For the final week the GC looks like Nibali’s to lose. Cadel Evans remains the surprise package and finishing second would be no disgrace for a rider many (including VCSE) had written off beforehand. VCSE suspects that the limit of Rigoberto Uran’s ambitions is a podium place, although his win on the first summit finish on stage 10 suggest he can take it to Nibali. Sky would no doubt like to wrest the victory from Astana, but Uran has already had to take on a mind shift of epic proportions in becoming team leader. Can he step up? VCSE thinks not (this time). Uran will also be looking over his shoulder at VCSE podium pick Santambrogio.

Tour of California 

Great to see Tejay Van Garderen take the overall in the TOC. Van Garderen who took the lead from Janier Acevedo on stage 5 won from Saxo Banks Mick Rogers a previous winner at the tour. Van Garderen had finished in a group including the sprinters who had expected to contest stage 5, six seconds down on living legend 41 years young Jens Voight. Voight, who had been discussing the finer points of attacking the previous day (see the video below) struck as the stage entered its final kilometres. This was Voigt’s 99th win and afterwards he joked about signing on “..for another year”. He was also pretty vocal this week about the lack of an equivalent women’s TOC suggesting that any plans to extend the duration of the men’s race should include a women’s event on the undercard.

The penultimate and queen stage to Mount Diablo saw Net App Endura’s Leopold Konig take the win. It’s a great result for Net App for have secured a wild card entry to the Vuelta later this year after missing out on a place at the Tour. Acevedo came in second, but Van Garderen was close behind only five seconds down.

The final stage ended in another sprint and almost another win for Net App with Daniel Schorn just beaten by Peter Sagan. Sagan extended his lead for stage wins at the race, but might reflect on some opportunities missed during the week. He will continue to improve as a rider but has looked a bit jaded at times here which makes for a potentially intriguing match up between him and Mark Cavendish at this years Tour. Cavendish has been able to deliver on the sprint stages the day after finishing a debilitating climbing stage, whereas Sagan perhaps trying to race everything has not left enough in the tank for the stages where he is a genuine contender. In terms of outright speed Cavendish still has the legs, while Sagan is perhaps more of a sprinter in the mould of Thor Hushovd.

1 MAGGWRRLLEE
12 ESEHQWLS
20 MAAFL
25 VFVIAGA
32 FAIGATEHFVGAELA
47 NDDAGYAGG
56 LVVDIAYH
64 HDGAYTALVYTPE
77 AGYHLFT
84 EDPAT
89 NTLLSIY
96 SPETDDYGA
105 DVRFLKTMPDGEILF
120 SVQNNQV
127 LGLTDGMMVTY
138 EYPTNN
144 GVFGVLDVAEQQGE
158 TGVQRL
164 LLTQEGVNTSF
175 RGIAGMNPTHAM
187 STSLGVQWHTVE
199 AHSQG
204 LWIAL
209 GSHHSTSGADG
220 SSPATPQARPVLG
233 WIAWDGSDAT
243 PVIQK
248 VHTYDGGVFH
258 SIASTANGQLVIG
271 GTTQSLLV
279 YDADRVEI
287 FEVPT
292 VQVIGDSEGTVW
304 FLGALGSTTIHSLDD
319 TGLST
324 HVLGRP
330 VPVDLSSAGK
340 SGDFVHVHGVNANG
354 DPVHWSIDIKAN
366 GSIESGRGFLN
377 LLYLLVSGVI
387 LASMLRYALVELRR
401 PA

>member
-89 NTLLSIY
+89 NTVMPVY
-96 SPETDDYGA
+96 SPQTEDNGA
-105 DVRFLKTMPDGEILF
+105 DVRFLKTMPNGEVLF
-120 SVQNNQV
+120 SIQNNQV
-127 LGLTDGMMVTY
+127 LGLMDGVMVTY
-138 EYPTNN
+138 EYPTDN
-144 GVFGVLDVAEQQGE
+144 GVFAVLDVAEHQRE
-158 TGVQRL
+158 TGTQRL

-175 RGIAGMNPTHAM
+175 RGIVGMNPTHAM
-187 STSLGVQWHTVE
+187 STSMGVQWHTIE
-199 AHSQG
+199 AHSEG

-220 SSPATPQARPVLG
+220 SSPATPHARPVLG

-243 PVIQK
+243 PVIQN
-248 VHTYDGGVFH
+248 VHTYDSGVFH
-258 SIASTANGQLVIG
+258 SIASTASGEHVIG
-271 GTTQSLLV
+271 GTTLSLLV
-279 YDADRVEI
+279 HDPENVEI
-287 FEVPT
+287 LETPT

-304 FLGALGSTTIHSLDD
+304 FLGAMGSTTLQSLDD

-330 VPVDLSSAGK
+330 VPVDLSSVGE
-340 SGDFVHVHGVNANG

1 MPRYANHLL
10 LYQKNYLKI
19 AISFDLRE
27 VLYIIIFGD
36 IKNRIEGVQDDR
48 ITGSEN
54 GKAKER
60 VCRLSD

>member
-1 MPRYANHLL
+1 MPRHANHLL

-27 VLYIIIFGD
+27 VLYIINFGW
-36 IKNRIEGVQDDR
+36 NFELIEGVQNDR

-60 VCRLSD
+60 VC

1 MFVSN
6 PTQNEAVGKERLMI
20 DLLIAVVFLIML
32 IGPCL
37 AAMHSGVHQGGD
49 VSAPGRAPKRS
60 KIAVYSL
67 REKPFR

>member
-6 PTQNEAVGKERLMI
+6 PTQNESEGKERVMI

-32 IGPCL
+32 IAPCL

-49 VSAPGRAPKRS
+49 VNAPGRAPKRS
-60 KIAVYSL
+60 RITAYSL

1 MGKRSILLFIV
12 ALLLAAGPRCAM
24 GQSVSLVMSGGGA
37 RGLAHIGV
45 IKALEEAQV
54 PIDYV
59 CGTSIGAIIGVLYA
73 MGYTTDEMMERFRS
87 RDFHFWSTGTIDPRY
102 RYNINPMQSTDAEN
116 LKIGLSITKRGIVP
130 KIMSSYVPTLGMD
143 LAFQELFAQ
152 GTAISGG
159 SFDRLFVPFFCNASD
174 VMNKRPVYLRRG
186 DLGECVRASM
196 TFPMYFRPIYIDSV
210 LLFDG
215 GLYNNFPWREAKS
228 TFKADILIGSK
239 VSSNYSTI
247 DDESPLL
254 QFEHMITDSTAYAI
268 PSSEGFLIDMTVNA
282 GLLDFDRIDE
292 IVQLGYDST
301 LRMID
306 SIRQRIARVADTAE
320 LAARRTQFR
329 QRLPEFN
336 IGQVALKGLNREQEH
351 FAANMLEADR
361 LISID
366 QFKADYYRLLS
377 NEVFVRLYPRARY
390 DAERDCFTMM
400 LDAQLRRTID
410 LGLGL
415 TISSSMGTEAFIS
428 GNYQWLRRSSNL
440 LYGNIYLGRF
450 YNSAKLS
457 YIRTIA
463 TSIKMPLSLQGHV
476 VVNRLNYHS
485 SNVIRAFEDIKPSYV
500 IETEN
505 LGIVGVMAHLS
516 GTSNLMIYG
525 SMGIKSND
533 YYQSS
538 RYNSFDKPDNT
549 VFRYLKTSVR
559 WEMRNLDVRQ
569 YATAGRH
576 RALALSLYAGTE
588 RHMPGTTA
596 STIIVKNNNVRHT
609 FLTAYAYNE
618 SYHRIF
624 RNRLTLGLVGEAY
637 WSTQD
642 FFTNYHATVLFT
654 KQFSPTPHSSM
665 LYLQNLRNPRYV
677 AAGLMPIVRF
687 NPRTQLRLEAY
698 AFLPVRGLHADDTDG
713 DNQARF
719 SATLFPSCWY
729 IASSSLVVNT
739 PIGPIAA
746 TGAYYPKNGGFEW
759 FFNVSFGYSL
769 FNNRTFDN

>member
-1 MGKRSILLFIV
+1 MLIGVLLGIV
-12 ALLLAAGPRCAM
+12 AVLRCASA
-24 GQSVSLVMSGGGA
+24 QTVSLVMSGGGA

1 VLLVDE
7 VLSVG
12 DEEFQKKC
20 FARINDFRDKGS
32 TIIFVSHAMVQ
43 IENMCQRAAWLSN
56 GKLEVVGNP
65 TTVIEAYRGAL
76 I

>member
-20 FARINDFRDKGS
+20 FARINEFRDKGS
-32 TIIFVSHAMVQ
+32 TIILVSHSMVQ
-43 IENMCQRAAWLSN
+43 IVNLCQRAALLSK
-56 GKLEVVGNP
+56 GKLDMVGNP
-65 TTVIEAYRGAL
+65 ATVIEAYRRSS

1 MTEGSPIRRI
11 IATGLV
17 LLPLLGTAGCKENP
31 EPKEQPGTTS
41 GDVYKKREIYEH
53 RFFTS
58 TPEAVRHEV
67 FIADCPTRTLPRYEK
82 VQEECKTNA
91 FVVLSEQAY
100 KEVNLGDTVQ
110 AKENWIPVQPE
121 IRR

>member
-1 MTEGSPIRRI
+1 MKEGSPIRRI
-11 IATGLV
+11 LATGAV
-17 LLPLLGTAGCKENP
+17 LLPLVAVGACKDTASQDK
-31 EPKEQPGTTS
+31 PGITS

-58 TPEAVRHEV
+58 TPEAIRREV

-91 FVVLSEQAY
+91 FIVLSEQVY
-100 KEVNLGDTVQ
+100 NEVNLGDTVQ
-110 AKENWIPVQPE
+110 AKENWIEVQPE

Tejay Van Garderen will also have much to think about ahead of the Tour. Prior to the Giro a Van Garderen win in California would have given him leverage to be chosen as BMC’s leader for the Tour ahead of Cadel Evans. Evans’ return to form at the Giro created a headache for the Swiss backed US team before Van Garderen’s victory on the west coast. Now all eyes will be on Evans to see if he can maintain the form shown in the first two weeks and cement his claim for the leadership at the Tour.

Uran’s time? – VCSE’s Racing Digest #8

Giro stages 11 & 12 – Tarvisio to Vajont & Longarone to Treviso

Bradley Wiggins
Bradley Wiggins (Photo credit: Wikipedia)

Stage 11 was run in dry weather, which no doubt won approval from Bradley Wiggins who revealed that he was suffering with a ‘bog standard’ head cold. The virus seems to have made it’s way around various members of the Sky team with Dario Cataldo suffering in previous days.

There was a poignancy to the stage, with the finish taking place above the Vajont dam, which burst in a tragic accident fifty years ago with huge loss of life. The parcours ran mostly downhill for the first 60 kilometres and the peloton didn’t allow any breaks until the race began to hit some climbs.

Garmin, who in team principle Jonathan Vaughters words had moved to “..plan B” had a rider in the breakaway. Plan B was to go for stage wins with Ryder Hesjedal’s title defence given the last rites the day before on the first mountain top finish. Ramunas Navardauskas was the rider given the nod by the team and he was able to dispatch his last rival on the the final ascent to the finish. For Garmin the stage win provided a morale boost, but they seem at ease with the situation the have found themselves in. Hesjedal looks to be dealing with the disappointment really well and played his part in the victory yesterday by going back to the team car for bottles. It’s an indication of his class that Hesjedal was happy to adopt a new role. Will others having a tough time in the race be happy to do the same.

Third behind BMC’s Daniel Oss on the stage was Bardiani’s King of the Mountains leader Stefano Pirazzi. The GC took advantage of an easier day and rode in as a group.

Wiggins who admitted to feeling “pretty rough” the day before, probably wished he could have stayed on the team bus if not his hotel room ahead of the sprint stage to Treviso. Torrential rain of the variety that had led to his crash on stage 7 meant that the Sky team leader could be at risk of getting dropped. The inevitable happened on a descent where the combination of a (lack of) confidence and fitness left Wiggins off the back, with his team seemingly unaware of what happened.